Paul Graham has another insightful essay entitled You Weren't Meant to Have a Boss.
It's about the difference he's observed between programmers who work for Google and Microsoft, and programmers who work for their own startups. He compares them to lions in the wild versus lions in the zoo. The lions in the zoo seem "both more worried and happier."
I think that's why I like show people.
The ones who don't seem happier are executives. They have big salaries and regular paychecks, and here in Canada, they're not in constant danger of being fired. (Though, I suspect, they also don't have absurdly lucrative "golden parachute" clauses.) But they have to work within a structure and a specific mandate. My network executive friends may like my show, but they already have one in the same territory, or it's not in their mandate, or they can't sell it to their boss.
And they're always in meetings. Ack.
I don't know anyone who's left a network job who didn't seem happier afterwards.
My producer and writer friends are worried all the time. They don't know where their next paycheck is coming from. They don't know if the industry will collapse due to moralistic Conservative government intervention. They have no idea what they'd do for a living if people stopped hiring them, or paying them.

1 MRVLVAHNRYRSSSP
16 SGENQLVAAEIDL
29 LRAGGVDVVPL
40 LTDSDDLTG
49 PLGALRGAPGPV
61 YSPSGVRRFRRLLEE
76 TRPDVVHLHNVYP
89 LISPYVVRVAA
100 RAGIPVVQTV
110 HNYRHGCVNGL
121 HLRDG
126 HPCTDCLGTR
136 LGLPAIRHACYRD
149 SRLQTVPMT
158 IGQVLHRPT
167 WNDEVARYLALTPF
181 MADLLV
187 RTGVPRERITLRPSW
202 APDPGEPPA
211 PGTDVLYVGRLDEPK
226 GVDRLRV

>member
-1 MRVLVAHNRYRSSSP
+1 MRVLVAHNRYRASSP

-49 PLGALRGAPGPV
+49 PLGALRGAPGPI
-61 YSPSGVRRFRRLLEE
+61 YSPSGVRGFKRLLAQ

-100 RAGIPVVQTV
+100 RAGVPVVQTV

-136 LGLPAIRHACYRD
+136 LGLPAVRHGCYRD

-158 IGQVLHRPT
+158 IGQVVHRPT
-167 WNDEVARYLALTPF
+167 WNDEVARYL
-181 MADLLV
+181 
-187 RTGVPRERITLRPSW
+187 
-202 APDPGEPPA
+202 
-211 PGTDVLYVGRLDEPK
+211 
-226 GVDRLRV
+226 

But their frustrations are the frustrations of lions in the wild. They are always stalking the next antelope, or trying to keep the hyenas off of one they've already caught.
They all seem so alive.
Labels: blog fu, this writing life
I have a different perspective. I see most (all) Canadian executives as the antelopes. A herd mentality and they scatter every time talent gets near them.
You mentioned that "My producer and writer friends are worried all the time. They don't know where their next paycheck is coming from. They don't know if the industry will collapse due to moralistic Conservative government intervention. They have no idea what they'd do for a living if people stopped hiring them, or paying them. "
Does this mean that you do not worry at all or that you do not worry "all the time"? Please let me know how different you feel you are from them...just curious.
I don't worry that much because I'm not a worrier.
Also because I try to live frugally and save most of the money I earn.
And right now I'm lucky to be in demand, so I have several projects backed up in the pipeline.
And I'm pretty sure that if people stopped hiring me, I could teach screenwriting...
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